Intracellular viscosity and membrane structure are similarly key to the rheological deformability of WBC. However, in contrast to RBC, WBC intracellular viscosity is more complex and affected by multiple components including the: nuclear to cytoplasm (N:C) ratio; intracellular granule composition; presence of cytoplasmic vacuoles; as well as the activation state of the immune cell (Figure 1B) [28, 29, 30]. Similarly, membrane rigidity is also more complex due to: abundance of membrane proteins and protein rafts; changes in protein structure and polymerization consequent to immune activation; and the variability of the membrane and cytoskeletal protein composition of immune cell populations (e.g., monocytes, lymphocytes, granulocytes) and subsets (e.g., T cells versus B cells; CD4+ versus CD8+ T cells; NK cells) [30, 31, 32, 33, 34, 35]. Perhaps surprisingly, despite the biologic importance of its rheological deformability within the vasculature, WBC deformability is both poorly defined and much less understood. Indeed, previous studies on WBC have most commonly defined “deformability” as cellular shape change or spreading under extrinsic suction (e.g., micropipette aspiration), compression pressure (e.g., centrifugation and cell poker/probe), or upon activation induced motility [30, 31, 32, 34, 35, 36]. However, vascular deformability is vastly different from cellular shape change or spreading which are most commonly induced by immune cell activation and, importantly, the actual loss of vascular rheologically-mediated (i.e., fluid motion and spatial confinement) deformability. The paucity of data relating to vascular deformability of WBC has, in large part, been due to the absence of suitable tools for measuring deformability across the broad range of cell types encompassed within leukocyte population. However, the complexity of the leukocyte population and resultant changes in rheological deformability upon activation (e.g., granule release) potentially arising in peripheral blood WBC may be of clinical importance as a biomarker of acute or chronic immune activation.
2. Measuring the vascular (rheological) deformability of blood cells
Because of the crucial role that cellular deformability plays in vascular circulation of RBC, methods to quantitate this biomechanical-aspect of normal and abnormal RBC has been of interest to hematologists since the 1960s [3, 5, 6, 7, 9, 10, 37, 38, 39, 40]. Historically, multiple technological tools have been employed to study RBC (but rarely WBC) deformability including: micropipette aspiration; ektacytometry; cell transit times; and, most recently, microfluidic analysis.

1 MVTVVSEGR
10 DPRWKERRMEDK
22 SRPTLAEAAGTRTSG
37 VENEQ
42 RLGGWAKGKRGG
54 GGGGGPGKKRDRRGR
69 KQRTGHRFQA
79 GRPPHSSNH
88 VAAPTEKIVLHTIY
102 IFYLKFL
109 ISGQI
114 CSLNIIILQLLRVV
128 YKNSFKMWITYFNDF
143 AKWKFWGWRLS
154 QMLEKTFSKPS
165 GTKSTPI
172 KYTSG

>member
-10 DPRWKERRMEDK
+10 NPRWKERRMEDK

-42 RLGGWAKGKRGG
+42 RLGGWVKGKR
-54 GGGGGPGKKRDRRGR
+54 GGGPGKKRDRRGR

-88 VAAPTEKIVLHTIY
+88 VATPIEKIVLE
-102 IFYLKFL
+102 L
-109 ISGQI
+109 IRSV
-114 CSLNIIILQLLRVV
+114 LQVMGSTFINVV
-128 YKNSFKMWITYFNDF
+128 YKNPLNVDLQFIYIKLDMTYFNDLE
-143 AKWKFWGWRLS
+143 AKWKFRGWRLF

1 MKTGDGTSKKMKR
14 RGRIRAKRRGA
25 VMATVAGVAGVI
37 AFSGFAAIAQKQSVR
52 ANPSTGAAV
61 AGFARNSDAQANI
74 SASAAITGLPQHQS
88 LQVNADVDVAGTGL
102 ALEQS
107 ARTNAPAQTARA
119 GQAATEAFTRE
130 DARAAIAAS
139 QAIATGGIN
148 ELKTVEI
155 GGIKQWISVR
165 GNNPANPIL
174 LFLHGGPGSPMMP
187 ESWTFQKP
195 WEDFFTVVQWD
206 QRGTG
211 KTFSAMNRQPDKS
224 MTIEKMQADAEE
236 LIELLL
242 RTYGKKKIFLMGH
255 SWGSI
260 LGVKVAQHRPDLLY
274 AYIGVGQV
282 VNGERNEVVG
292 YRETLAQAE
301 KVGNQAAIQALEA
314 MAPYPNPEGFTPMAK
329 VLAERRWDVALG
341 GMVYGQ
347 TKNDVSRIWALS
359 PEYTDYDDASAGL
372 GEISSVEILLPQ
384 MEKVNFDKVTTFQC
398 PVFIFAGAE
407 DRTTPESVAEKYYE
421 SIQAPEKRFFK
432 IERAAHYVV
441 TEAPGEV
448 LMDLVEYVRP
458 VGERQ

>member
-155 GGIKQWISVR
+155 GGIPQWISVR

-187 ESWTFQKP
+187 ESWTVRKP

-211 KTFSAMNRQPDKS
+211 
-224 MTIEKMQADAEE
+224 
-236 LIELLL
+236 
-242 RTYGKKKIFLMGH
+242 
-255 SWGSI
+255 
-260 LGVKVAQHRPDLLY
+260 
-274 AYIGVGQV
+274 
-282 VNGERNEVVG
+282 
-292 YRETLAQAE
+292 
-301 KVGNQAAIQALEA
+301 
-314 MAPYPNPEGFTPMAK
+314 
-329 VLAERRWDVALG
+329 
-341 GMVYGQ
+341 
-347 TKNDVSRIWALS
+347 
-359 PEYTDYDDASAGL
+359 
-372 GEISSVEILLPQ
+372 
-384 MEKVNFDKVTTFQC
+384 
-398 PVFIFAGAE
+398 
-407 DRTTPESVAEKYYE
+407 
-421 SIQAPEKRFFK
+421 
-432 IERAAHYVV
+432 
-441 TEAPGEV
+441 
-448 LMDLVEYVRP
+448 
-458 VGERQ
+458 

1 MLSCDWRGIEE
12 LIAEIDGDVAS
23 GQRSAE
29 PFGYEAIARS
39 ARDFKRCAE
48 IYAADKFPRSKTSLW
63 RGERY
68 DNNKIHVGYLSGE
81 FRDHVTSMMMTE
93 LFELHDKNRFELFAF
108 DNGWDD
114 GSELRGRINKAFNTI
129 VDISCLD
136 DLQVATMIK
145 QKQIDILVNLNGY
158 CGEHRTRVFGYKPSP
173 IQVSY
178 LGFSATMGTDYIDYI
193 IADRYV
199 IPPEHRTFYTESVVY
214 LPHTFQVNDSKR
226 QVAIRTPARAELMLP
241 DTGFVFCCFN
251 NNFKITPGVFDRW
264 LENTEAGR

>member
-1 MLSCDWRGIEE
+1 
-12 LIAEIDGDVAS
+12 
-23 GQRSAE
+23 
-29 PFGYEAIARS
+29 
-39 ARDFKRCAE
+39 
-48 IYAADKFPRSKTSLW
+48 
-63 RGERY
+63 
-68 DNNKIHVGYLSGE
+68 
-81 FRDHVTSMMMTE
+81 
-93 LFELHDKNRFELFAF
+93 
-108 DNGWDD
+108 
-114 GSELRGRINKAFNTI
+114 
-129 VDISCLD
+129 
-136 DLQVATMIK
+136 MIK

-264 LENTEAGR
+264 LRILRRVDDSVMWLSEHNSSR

2.1 Micropipette aspiration
Perhaps the earliest experimental approach to measure RBC deformability was the micropipette aspiration (Figure 2). Initial studies examined the ability of normal and stored RBC to traverse the length of a micropipette of known diameter . This early “microfluidic” single cell analytical approach, while very low throughput and time consuming, did demonstrate that damaged or stored RBC were less deformable than fresh normal RBC. Subsequent variations of these micropipette studies further examined the localized elasticity of the membrane in both intact cells and RBC ghosts using ever smaller micropipettes to deform a small segment of the membrane to characterize static deformability via membrane extensional rigidity and bending rigidity. To further characterize dynamic deformability of the cells, the time constants for rapid elastic recovery from extensional and bending deformations were also quantitated [41, 42, 43, 44, 45, 46, 47]. However, micropipette, single-cell aspiration, measurements did not adequately reflect the biomechanical heterogeneity of even a relatively homogenous cell population (e.g., normal RBC), much less, the highly divergent population of cells encompassed within the WBC population. Hence newer methods were devised in an attempt to study large number of RBC under flow-like conditions. In contrast to RBC, micropipette studies are still commonly used to examine leukocytes; though these approaches tend not to be focused on rheological deformability [22, 35, 48, 49, 50, 51, 52, 53].